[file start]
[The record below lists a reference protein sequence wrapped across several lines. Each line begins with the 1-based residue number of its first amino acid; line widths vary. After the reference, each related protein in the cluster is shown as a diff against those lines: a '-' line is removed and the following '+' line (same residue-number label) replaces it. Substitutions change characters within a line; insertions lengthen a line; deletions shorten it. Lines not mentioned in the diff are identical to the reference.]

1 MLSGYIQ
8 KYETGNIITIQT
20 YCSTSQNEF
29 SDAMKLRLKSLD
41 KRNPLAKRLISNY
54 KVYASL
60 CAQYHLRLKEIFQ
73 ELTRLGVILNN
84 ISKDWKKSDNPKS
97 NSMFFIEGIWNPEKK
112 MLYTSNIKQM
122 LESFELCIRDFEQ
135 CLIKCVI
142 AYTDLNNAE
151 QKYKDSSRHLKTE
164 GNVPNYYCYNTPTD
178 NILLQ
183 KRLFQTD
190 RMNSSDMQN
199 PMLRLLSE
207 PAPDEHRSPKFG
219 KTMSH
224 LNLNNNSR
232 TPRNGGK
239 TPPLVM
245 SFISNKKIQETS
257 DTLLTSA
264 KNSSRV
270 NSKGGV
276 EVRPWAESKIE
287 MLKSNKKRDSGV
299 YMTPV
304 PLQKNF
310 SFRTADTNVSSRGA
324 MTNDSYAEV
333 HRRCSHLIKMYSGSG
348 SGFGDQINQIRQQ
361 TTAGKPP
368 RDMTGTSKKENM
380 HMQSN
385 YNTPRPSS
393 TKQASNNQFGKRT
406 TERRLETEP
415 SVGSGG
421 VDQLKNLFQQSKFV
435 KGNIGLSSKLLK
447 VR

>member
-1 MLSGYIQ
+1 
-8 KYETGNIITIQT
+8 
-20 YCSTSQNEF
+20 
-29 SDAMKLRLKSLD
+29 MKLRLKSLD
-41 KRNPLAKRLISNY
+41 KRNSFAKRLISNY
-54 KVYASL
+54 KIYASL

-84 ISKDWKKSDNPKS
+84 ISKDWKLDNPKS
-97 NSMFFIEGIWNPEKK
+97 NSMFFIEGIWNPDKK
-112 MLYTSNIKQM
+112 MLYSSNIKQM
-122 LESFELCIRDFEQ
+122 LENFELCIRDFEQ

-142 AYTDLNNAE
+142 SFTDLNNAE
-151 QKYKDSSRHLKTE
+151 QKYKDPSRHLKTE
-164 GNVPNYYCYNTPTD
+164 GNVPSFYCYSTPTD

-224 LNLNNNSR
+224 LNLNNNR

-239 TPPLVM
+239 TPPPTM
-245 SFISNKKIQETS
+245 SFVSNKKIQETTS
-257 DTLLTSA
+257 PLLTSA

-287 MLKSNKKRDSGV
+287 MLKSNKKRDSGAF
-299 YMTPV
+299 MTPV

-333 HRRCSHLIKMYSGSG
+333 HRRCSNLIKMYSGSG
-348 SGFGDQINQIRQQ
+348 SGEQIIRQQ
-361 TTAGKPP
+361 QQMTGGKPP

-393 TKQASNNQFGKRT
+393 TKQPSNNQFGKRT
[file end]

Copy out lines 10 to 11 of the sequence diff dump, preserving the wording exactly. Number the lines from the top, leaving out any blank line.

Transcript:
84 ISKDWKKSDNPKS
97 NSMFFIEGIWNPEKK